Beyond drugs: Better alternatives for arthritis sufferers

Arthritis sufferers not only feel pain, but they can also lose critical physical abilities and independence, as well as jobs. According to the Arthritis Foundation, arthritis is clearly a serious health problem. Nearly 70 million people in America suffer from some type of arthritis-related condition, and it is second only to heart disease as a cause of work disability.

“Arthritis limits everyday activities such as walking, dressing and bathing for more than 7 million people,” according to Tom Brandt, president of Jemarkel, a company that offers some innovative solutions for people suffering from the disease. Since we are living longer as a society, the number of people with arthritis is bound to increase. Should we be concerned? No doubt, but there is hope.

Many people believe they don’t need to worry about the effects of arthritis, because it is an “old person’s disease.” This is a myth. While it may be true that arthritis is more prevalent in the elderly, the symptoms of arthritis typically begin long before we receive our senior citizen discount cards. In fact, according to the Centers for Disease Control, nearly two-thirds of the people with arthritis are younger than 65 years old. Furthermore, arthritis affects people of all age groups, including nearly 300,000 children.

Many people believe that drugs alone will take care of their arthritis problems. This is a myth. If you are a user of popular arthritis drugs, you know firsthand that prescription drugs are not the magic bullets many thought they were, and come with their own set of risks, costs, complications and undesirable side effects.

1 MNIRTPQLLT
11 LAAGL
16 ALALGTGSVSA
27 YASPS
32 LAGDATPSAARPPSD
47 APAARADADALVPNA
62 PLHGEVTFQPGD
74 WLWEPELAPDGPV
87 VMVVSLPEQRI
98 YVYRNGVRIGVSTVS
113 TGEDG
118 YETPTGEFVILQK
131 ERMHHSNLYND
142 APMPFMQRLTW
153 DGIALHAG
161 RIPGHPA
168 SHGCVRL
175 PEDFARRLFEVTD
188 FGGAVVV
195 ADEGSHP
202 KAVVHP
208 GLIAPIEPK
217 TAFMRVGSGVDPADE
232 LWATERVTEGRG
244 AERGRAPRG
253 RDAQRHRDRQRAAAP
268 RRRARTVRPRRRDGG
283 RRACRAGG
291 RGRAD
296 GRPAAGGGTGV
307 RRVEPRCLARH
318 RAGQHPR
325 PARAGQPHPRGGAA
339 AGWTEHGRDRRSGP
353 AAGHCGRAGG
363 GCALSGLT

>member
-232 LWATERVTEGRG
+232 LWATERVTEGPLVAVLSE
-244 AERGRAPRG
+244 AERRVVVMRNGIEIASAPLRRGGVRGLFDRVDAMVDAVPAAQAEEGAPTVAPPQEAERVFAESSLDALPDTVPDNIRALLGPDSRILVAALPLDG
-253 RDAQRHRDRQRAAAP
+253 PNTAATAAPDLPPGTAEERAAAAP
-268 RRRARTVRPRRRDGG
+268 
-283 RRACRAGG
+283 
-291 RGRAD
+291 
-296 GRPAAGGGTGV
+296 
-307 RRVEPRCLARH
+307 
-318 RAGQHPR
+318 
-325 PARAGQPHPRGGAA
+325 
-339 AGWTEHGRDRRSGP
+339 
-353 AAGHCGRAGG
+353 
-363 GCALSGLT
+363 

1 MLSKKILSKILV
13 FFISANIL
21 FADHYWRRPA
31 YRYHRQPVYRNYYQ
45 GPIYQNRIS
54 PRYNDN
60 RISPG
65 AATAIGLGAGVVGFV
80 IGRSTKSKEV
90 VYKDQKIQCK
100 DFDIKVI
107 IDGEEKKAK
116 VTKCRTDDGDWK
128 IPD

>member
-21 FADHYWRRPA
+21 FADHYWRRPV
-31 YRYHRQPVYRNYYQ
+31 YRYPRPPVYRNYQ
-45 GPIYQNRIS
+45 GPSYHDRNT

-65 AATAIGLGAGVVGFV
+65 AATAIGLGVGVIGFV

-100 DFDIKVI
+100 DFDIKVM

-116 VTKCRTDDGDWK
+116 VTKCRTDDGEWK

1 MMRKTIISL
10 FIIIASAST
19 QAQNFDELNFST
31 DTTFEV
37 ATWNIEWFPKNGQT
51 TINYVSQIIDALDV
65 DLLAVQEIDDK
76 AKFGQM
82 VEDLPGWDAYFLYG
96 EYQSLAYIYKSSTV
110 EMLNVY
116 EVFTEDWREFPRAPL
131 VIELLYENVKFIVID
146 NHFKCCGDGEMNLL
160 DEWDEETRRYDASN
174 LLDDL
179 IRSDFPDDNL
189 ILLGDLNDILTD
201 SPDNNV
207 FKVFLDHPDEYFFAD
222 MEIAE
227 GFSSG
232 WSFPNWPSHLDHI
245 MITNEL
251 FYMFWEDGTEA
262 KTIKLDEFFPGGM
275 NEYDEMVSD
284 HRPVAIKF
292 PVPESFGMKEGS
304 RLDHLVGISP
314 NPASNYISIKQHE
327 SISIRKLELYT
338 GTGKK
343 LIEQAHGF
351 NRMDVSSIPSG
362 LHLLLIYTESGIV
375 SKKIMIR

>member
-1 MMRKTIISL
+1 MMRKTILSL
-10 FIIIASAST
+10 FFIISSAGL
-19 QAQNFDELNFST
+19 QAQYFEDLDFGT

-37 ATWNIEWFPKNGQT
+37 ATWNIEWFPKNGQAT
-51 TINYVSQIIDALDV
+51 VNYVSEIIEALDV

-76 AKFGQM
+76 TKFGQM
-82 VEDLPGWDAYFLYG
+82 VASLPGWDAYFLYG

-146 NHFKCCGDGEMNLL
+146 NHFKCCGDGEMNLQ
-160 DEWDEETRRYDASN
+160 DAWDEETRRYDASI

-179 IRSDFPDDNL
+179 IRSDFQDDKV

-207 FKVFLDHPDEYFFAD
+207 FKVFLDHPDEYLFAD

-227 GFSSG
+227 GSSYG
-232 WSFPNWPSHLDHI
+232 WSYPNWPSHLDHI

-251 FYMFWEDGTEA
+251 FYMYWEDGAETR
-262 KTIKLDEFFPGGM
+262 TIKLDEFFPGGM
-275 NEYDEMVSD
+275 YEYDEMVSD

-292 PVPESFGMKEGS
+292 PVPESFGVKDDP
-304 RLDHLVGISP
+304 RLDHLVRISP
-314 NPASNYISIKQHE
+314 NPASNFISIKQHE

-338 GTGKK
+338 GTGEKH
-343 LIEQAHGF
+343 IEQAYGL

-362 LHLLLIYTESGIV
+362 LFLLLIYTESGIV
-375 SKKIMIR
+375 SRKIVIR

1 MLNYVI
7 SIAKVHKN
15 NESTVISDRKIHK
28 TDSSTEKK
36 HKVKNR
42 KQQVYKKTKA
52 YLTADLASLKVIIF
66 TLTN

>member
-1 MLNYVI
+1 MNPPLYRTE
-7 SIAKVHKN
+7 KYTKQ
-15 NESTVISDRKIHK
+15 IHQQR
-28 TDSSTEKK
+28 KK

Many people also believe that exercise will not prevent or help with the symptoms of arthritis. This is also a myth. Even a moderate exercise routine can do a lot to prevent, alleviate or improve the pain and disabling effects of arthritis in men and women of all ages. A well-balanced routine of nerve gliding, stretching and strengthening exercises can reduce joint pain and stiffness, as well as improve flexibility, dexterity, strength and endurance in our arms, wrists, hands, fingers and thumbs. Exercise also increases the flow of oxygen-enriched blood to the tissues of the muscles, tendons, ligaments and nerves, which is critical to both healing and ongoing health.

Jemarkel Health-Tech ( or 800-600-0057) manufactures the innovative Wristiciser and the NerveGlider—specially designed devices to allow easy, convenient and controlled exercise of the entire upper extremity, including the arms, hands, fingers and thumbs. According to Brandt, “Therapists across the world use targeted nerve gliding, stretching and strengthening exercises to alleviate the disabling effects of many upper extremity disorders, including tennis elbow, golfer’s elbow, carpal tunnel syndrome and arthritis.”

According to Molly Opperman, a recent sufferer of arthritis: “I was an arthritis sufferer. The pain and stiffness in both of my wrists, hands and fingers had been terrible—at least until I found the Wristiciser and began doing the nerve gliding, stretching and strengthening exercises. In no time at all after using it, my hands were feeling better. I use it every day. I even take it with me when I travel to make sure I’ll keep myself pain-free all the time.”

So if your hands are stiffening up, or you simply can’t do some of the things you used to do with your hands, discard the myths of arthritis. Arthritis is a big deal and is a serious disease. Arthritis does affect the young and middle-aged, as well as the elderly. Drugs are not risk-free magic bullets in the treatment of arthritis. And there is a lot you can do to improve, prevent, and/or delay the disabling effects of arthritis—starting with well-balanced and controlled nerve gliding, stretching and strengthening exercises.

For more information, contact Jemarkel Health-Tech at (800) 600-0057.

From the June 7-13, 2006, issue

Enjoy The Rock River Times? Help spread the word!